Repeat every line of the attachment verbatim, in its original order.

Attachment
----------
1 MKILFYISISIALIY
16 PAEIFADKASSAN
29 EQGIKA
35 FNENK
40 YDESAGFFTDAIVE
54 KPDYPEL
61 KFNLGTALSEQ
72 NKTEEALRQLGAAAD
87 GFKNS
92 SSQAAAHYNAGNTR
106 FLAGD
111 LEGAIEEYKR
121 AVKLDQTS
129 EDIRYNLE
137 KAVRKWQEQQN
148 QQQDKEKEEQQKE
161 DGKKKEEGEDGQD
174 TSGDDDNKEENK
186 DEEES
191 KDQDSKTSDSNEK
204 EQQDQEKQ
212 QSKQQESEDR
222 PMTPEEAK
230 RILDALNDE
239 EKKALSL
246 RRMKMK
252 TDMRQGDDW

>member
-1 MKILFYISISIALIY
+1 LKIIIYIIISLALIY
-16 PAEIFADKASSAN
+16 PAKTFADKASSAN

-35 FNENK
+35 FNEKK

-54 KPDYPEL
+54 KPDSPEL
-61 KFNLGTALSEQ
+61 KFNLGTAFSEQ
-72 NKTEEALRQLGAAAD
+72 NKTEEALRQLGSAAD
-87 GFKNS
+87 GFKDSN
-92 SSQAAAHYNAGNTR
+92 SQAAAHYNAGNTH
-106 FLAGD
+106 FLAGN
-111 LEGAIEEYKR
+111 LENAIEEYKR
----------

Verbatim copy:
1 MKILFYISISIALIY
16 PAEIFADKASSAN
29 EQGIKA
35 FNENK
40 YDESAGFFTDAIVE
54 KPDYPEL
61 KFNLGTALSEQ
72 NKTEEALRQLGAAAD
87 GFKNS
92 SSQAAAHYNAGNTR
106 FLAGD
111 LEGAIEEYKR
121 AVKLDQTS
129 EDIRYNLE
137 KAVRKWQEQQN
148 QQQDKEKEEQQKE
161 DGKKKEEGEDGQD
174 TSGDDDNKEENK
186 DEEES
191 KDQDSKTSDSNEK
204 EQQDQEKQ
212 QSKQQESEDR
222 PMTPEEAK
230 RILDALNDE
239 EKKALSL
246 RRMKMK
252 TDMRQGDDW

>member
-1 MKILFYISISIALIY
+1 LKIIIYIIISLALIY
-16 PAEIFADKASSAN
+16 PAKTFADKASSAN

-35 FNENK
+35 FNEKK

-54 KPDYPEL
+54 KPDSPEL
-61 KFNLGTALSEQ
+61 KFNLGTAFSEQ
-72 NKTEEALRQLGAAAD
+72 NKTEEALRQLGSAAD
-87 GFKNS
+87 GFKDSN
-92 SSQAAAHYNAGNTR
+92 SQAAAHYNAGNTH
-106 FLAGD
+106 FLAGN
-111 LEGAIEEYKR
+111 LENAIEEYKR